As of now, I am in control here, in the White House


Oh God. Get some people in the White House press office with at least a rudimentary understanding of English grammar.

The White House has now, at least three times that I’ve seen, sent out this announcement about President Obama’s event today at Georgetown University:

On Tuesday, May 12, President Obama will participate in a discussion with Robert Putnam, professor of public policy at the Harvard University John F. Kennedy School of Government, and Arthur Brooks, president of the American Enterprise Institute, at the Catholic-Evangelical Leadership Summit on Overcoming Poverty at Georgetown University.

I live in the DC area. I guarantee you folks, THERE IS NO POVERTY AT GEORGETOWN UNIVERSITY. Quite the contrary.

You like that? Here’s another one I saw recently:

First Lady Michelle Obama will deliver remarks at a White House convening on Creating Opportunity for Native Youth in the Eisenhower Executive Office Building.

I’ve covered the White House for many years. I’ve been in that building, which is part of the White House campus, countless times. I can assure you, there are very few opportunities for young Native Americans in the Eisenhower Executive Office Building.

Okay, yeah, I know, I make grammatical mistakes too. But I work alone. I’m the writer, and the editor, a dangerous combination for the well-being of the English language. And many of you are helpful enough to correct my mistakes. I mean that seriously.

And this is “White House Dossier.” Not “White House.” I’m not responsible for the nation’s nuclear stockpile. You’d expect those who are to at least be able to construct a sentence in their native language.


    • Thank you for mentioning that!
      For several months I have noticed that sometimes, they leave out part of what was stated. So if I am reading the news, and have the TV on mute, I miss part of what was stated.

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  2. With the increasing popularity of this site, Keith’s staff had better get on the ball. :)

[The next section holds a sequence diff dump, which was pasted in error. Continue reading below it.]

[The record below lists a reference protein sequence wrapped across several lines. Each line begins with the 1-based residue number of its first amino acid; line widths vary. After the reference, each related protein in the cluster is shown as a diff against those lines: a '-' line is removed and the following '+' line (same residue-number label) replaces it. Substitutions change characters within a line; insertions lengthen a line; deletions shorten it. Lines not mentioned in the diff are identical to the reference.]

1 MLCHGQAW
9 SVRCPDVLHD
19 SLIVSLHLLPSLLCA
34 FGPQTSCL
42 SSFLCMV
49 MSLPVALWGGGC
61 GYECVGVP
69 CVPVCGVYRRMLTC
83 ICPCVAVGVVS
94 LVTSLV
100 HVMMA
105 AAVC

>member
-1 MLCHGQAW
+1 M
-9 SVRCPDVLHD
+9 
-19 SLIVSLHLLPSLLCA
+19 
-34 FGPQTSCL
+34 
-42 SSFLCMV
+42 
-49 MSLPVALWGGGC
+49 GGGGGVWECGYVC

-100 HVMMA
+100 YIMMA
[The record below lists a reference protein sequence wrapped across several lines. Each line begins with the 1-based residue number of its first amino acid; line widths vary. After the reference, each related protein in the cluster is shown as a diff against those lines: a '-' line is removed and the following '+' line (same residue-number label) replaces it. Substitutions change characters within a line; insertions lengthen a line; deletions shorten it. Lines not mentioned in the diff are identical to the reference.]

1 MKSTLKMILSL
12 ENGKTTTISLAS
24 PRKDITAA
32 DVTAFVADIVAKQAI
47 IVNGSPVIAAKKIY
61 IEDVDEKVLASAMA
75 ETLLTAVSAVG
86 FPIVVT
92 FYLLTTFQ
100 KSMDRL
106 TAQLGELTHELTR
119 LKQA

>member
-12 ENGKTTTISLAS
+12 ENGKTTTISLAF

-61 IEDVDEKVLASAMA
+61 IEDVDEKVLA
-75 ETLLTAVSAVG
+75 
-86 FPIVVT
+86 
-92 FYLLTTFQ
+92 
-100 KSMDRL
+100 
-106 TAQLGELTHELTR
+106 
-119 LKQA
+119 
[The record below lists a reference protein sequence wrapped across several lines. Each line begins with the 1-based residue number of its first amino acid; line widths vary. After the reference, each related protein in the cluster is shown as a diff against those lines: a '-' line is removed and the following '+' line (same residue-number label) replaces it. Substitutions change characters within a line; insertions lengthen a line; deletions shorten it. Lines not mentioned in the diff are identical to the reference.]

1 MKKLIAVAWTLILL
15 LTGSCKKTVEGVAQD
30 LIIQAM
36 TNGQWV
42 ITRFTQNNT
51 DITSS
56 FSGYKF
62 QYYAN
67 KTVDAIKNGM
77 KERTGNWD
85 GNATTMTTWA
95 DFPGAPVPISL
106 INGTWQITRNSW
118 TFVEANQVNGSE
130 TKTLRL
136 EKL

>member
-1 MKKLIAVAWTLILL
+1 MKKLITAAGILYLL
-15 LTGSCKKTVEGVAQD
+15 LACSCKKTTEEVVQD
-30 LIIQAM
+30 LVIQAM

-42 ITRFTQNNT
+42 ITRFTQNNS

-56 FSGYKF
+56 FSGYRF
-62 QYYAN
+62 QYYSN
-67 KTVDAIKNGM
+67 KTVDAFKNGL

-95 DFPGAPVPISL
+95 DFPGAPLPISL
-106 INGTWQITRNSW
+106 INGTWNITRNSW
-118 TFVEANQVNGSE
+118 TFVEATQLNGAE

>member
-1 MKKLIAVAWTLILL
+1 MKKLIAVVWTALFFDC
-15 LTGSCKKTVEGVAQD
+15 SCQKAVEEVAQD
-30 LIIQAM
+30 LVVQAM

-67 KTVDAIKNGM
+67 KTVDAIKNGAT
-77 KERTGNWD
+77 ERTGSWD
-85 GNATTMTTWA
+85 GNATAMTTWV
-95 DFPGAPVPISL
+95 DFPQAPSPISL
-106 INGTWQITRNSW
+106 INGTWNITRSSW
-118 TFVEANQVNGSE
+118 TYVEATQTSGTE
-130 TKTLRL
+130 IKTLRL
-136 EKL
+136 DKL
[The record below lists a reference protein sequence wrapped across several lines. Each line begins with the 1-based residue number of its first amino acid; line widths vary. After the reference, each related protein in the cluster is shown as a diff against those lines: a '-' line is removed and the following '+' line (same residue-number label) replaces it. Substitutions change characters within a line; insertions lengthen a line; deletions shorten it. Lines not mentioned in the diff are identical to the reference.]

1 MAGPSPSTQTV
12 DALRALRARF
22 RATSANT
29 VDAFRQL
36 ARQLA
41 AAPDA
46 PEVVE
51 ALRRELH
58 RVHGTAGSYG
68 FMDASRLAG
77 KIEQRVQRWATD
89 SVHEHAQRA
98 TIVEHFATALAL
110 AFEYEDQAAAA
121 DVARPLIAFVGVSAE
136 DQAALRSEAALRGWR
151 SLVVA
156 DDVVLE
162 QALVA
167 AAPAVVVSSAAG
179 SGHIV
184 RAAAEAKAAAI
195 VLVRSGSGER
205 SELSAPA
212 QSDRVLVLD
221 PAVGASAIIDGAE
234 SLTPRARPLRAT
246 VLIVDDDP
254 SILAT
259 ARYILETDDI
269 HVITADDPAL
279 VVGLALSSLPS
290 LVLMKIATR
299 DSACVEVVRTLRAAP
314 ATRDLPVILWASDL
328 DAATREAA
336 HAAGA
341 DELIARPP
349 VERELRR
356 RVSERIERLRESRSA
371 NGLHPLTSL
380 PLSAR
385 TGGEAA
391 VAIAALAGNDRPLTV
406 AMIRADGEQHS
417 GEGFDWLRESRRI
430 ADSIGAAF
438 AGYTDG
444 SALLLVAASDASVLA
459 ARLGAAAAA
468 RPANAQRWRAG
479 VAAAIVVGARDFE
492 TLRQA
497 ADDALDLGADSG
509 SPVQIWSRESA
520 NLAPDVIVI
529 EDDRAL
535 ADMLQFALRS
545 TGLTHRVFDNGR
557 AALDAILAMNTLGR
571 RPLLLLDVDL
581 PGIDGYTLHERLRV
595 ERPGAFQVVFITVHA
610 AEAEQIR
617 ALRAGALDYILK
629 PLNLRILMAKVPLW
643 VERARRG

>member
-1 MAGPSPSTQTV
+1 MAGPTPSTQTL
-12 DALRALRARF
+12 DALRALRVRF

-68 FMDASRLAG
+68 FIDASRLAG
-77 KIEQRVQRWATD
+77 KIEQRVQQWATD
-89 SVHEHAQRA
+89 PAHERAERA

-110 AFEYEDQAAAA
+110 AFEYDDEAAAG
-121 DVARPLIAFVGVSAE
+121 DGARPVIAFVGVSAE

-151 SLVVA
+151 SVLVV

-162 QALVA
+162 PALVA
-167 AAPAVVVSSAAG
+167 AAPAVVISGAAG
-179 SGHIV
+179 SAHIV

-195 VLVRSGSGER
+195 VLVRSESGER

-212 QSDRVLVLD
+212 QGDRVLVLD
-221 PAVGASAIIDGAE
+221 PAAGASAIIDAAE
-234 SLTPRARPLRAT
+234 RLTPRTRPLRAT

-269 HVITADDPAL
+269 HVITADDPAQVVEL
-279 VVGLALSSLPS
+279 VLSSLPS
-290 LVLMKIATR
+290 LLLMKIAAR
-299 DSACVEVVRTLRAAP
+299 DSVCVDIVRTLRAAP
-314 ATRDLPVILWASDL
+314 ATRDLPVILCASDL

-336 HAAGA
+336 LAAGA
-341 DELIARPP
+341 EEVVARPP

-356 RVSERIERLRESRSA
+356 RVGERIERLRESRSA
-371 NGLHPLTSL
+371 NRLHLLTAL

Luckily, Mr.K has an elite cadre of reporters that are proud to provide links that further enhance our knowledge.

    Well done Keith.

  3. For an administration that has set “the soft bigotry of low expectations”, I have low expectation of them. It started with a Commander-in-Chief who on multiple occasions in the same speech pronounces “navy corpsmen” as “navy copse-man”.

  4. On the topic of WhiteHouseSpeak, the next time Keith bumps into Mr. Earnest, I hope he advises him to stop using the word “robust”, and the introductory adverbial clause, “As the President has made clear many times…”.

  5. When my sons were younger and attending public schools; they were required to write and write and write. ‘Put your thoughts on paper!’ No spelling or grammar instruction was provided. I made an appointment with the English teacher and asked her to teach grammar. She replied, ‘We don’t do that anymore. We don’t want the children doing worksheets.’ She was adamant about not teaching grammar and her only concession was to give me some ‘old’ grammar books so that I could teach them at home. This motivated me to put my sons in private school.

    They both write beautifully now.

  6. John Hinderaker misplaces the exact same modifier in a link you provide.

    I wonder if in this case because the word “poverty” is capitalized as part of a title, this particular grammatical rule might not apply? Of course, it would have been better to say “On Tuesday, May 12, President Obama will participate in a discussion at Georgetown University with…”

  7. While you’re at it, have a go at explaining why the positive comparative and superlative forms of adjectives have gone by the wayside! For example, a local announcer here in Columbia, SC has a commercial in which he proclaims “You can get your teeth more clean by brushing first without toothpaste.” He’s not the only so-called “broadcast journalist” who has abandoned the basic principles of English grammar!

  8. Two of my pet peeves:

    (1.) Using “that” in place of “who.”

    John Boehner: “…you can’t find a doctor that [sic; who] will see Medicaid patients…”

    (2.) Using “podium” in place of “lectern.”

    You stand ON a podium; you stand BEHIND a lectern (and place your notes on its slanted top).

    Journalism school apparently skips those two topics.